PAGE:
The VNA has less debt from unpaid bills because its patients can pay the more affordable rates, which helps the health center and its physicians stay afloat.

She was glad to see politicians on the east coast recognize how community health centers can affect the medical industry and support those without insurance.

"I learned there is significant bipartisan support, based on the years of data for community health centers and how they reach the uninsured and underinsured, for funding community health center operations : and capital programs," she said. "Our region is in a really good position to advance both primary care and preventative care."

In the current economy, affordable health centers such as the VNA have become more widely used as people lose their jobs and insurance coverage, said Polly Anderson, Colorado Community Health Network policy director.

In an effort to assist health centers during the recession, the U.S. government allocated $338 million nationally for Increased Demand for Services grants, intended specifically to fund operations as the nation's uninsured population grows.

The Northwest Colorado VNA received $130,378 of Colorado's $7.6 million total allocation, which it will use to partly fund a new nurse practitioner recruited from Maine, a new medical assistant position and extra hours for Spanish interpreters.

Health centers across the country also will have access to about $1.5 billion for capital construction projects, Anderson said, though the rules for those funds have not been established.

Birch said her organization has submitted a preliminary wish list for possible projects, mostly focusing on what to do with the health center's current location in the old The Memorial Hospital building.

With the right funding, the VNA could add a second floor to its existing space, build office or clinical rooms in the basement or remodel the rest of the hospital building after TMH moves to its new facility under construction on the west side of Craig if the VNA purchases the facility.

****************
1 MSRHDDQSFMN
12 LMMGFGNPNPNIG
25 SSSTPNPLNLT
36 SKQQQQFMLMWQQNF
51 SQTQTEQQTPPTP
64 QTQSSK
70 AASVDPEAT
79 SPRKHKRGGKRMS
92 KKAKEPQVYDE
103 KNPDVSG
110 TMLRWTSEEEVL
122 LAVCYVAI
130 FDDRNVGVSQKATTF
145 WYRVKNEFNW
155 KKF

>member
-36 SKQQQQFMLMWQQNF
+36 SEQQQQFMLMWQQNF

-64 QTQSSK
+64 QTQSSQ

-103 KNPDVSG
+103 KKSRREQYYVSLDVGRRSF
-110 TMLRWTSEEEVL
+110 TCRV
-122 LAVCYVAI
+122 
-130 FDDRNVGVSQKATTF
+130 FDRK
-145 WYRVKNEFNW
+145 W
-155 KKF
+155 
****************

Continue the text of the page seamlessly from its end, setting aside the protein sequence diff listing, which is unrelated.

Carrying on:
It all depends on what best fits the needs and desires of the community, the VNA board, local officials and the hospital, and what restrictions are put on the funding, Birch said. For instance, VNA couldn't remodel the existing building if the money can be used only for new construction.

She added the VNA should learn Friday whether it was awarded a separate $85,000 grant from the U.S. Health Resources and Services Administration that would pay for architectural research and a public outreach campaign to gather feedback on what would be the best use of the current TMH building.

Not everything is going well for clinics like the one run by the VNA, however.

At the same time national authorities seem to be pouring more money into community health projects, state officials are considering pulling back because of the budget crisis.

As of Tuesday, the Legislature's Joint Budget Committee still had to cut $300 million in expenditures for the next fiscal year beginning July 1.

Anderson said community health centers likely would lose access to $2.7 million in state grants and possibly could see reductions in other areas such as Medicaid reimbursements.

She cautioned that the federal government's recovery funds are one-time bonuses, and will not supplant the need for dedicated state funding.

"While this influx of dollars from the feds is incredibly important and appreciated, our health centers' fiscal stability is dependent on state funding," Anderson said.

As of press time Wednesday, the Joint Budget Committee had not released its final recommendations to the Legislature, but it plans to do so this week.